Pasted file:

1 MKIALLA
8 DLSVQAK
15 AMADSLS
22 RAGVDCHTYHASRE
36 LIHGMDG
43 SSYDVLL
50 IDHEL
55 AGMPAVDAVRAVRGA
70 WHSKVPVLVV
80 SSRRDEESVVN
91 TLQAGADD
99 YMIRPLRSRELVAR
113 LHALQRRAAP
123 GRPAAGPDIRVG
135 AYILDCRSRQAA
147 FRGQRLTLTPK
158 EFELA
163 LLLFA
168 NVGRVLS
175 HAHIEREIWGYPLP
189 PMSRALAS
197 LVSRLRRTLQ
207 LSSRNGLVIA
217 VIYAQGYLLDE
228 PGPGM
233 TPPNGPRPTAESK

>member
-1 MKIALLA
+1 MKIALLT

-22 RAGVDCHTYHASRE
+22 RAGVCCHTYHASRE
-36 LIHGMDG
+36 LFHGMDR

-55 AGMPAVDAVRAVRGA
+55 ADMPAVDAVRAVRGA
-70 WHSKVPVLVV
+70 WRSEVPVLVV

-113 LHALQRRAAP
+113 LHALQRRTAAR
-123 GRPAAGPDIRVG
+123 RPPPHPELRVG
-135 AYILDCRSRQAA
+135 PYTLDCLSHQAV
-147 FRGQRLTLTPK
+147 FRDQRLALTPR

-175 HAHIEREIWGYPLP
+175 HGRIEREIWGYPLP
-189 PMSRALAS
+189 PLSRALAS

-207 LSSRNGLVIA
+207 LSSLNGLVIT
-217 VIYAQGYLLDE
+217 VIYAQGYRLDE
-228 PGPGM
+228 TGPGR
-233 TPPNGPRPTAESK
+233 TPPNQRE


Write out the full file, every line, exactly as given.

1 MKIALLA
8 DLSVQAK
15 AMADSLS
22 RAGVDCHTYHASRE
36 LIHGMDG
43 SSYDVLL
50 IDHEL
55 AGMPAVDAVRAVRGA
70 WHSKVPVLVV
80 SSRRDEESVVN
91 TLQAGADD
99 YMIRPLRSRELVAR
113 LHALQRRAAP
123 GRPAAGPDIRVG
135 AYILDCRSRQAA
147 FRGQRLTLTPK
158 EFELA
163 LLLFA
168 NVGRVLS
175 HAHIEREIWGYPLP
189 PMSRALAS
197 LVSRLRRTLQ
207 LSSRNGLVIA
217 VIYAQGYLLDE
228 PGPGM
233 TPPNGPRPTAESK

>member
-1 MKIALLA
+1 MKIALLT

-22 RAGVDCHTYHASRE
+22 RAGVCCHTYHASRE
-36 LIHGMDG
+36 LFHGMDR

-55 AGMPAVDAVRAVRGA
+55 ADMPAVDAVRAVRGA
-70 WHSKVPVLVV
+70 WRSEVPVLVV

-113 LHALQRRAAP
+113 LHALQRRTAAR
-123 GRPAAGPDIRVG
+123 RPPPHPELRVG
-135 AYILDCRSRQAA
+135 PYTLDCLSHQAV
-147 FRGQRLTLTPK
+147 FRDQRLALTPR

-175 HAHIEREIWGYPLP
+175 HGRIEREIWGYPLP
-189 PMSRALAS
+189 PLSRALAS

-207 LSSRNGLVIA
+207 LSSLNGLVIT
-217 VIYAQGYLLDE
+217 VIYAQGYRLDE
-228 PGPGM
+228 TGPGR
-233 TPPNGPRPTAESK
+233 TPPNQRE